Gum disease

Gum disease is another largely preventable condition which causes missing teeth. It affects most people at some stage in their lives and can cause tooth loss if left untreated.

There are two types of gum disease:

  • Gingivitis
  • Periodontitis

Gingivitis

This is the less serious form of gum disease which is characterised by red, swollen, inflamed gums which bleed when brushed.

Periodontitis

This is the serious version in which the infection within the gums then spreads to the ligament and bones which hold the teeth in position.

The gums become swollen and inflamed and start to recede away from the teeth. Small abscesses form on the gums or underneath the teeth.

These abscesses cause pus to be released which results in bad breath and a feeling of being unwell. The teeth become loose due to this infection and eventually fall out.

Causes of gum disease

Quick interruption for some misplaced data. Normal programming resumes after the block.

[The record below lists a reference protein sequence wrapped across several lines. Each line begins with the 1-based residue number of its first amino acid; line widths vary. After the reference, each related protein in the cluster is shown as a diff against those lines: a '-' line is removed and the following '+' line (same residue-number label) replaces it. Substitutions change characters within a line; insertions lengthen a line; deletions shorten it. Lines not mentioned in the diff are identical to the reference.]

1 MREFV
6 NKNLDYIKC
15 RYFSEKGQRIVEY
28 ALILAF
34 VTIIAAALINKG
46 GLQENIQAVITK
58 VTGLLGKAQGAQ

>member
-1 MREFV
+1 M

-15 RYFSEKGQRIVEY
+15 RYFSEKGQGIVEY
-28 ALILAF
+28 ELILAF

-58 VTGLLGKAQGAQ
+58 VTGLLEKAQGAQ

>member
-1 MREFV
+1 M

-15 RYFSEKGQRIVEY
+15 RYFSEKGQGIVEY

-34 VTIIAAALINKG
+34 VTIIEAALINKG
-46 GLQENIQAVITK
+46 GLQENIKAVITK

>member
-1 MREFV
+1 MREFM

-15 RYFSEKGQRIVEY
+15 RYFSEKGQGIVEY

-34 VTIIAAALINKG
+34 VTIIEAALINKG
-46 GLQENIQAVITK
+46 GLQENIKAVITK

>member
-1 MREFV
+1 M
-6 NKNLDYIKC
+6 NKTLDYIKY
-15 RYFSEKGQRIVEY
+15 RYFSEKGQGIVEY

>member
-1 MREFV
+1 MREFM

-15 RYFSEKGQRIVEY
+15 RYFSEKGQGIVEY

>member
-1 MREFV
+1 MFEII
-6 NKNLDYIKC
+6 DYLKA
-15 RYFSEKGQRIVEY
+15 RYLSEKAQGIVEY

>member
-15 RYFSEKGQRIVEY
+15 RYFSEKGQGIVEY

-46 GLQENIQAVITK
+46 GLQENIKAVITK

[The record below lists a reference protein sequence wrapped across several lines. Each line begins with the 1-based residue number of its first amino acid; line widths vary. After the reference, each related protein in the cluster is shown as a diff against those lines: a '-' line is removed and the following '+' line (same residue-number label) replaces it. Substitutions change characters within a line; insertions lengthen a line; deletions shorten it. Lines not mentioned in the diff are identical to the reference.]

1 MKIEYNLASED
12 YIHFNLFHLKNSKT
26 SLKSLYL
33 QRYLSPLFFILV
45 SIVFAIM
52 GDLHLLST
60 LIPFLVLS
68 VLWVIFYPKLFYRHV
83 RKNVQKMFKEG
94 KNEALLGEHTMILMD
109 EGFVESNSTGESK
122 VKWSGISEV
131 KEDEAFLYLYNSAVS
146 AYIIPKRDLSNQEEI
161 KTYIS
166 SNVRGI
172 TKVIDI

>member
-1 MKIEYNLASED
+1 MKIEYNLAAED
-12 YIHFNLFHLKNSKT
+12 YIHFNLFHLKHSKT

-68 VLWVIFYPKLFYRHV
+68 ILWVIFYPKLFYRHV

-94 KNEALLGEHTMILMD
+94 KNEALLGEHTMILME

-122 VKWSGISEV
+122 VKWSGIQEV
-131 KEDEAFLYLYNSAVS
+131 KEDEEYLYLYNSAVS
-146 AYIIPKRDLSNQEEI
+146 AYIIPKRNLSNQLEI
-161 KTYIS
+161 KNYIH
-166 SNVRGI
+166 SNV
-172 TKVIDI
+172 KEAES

Both types of gum disease occur for the same reasons for tooth decay. Bacteria present in your mouth combined with acid from broken down food and saliva come together to form a sticky substance called ‘plaque’.

If this plaque is not removed, e.g. using a toothbrush, it builds up on the teeth to form a hard substance called ‘tartar’.

Both of these can be easily removed using a toothbrush and dental floss.

But if they are not they then spread to the surrounding gums and cause an infection.

Gum disease and tooth loss

The milder form of gum disease – gingivitis – does not result in tooth loss but this is likely to occur if it is allowed to worsen. If this condition is not treated the build up of plaque continues to the extent that it starts to attack the bone in the jaw known as the ‘alveolar bone’ which holds the sockets for your teeth.

This is also combined with damage to the ‘periodontal ligament’ – the ligament which helps to connect a tooth to its socket.

If both of these are damaged then the tooth starts to loosen in the socket and finally, falls out.

Other teeth become unstable as a result which may lead to further loss. This is further exacerbated by receding gums which reveal more of the teeth than necessary which leaves them increasingly vulnerable.

This also leads to tooth loss.

A good dental hygiene routine will help to prevent this as well as tooth decay.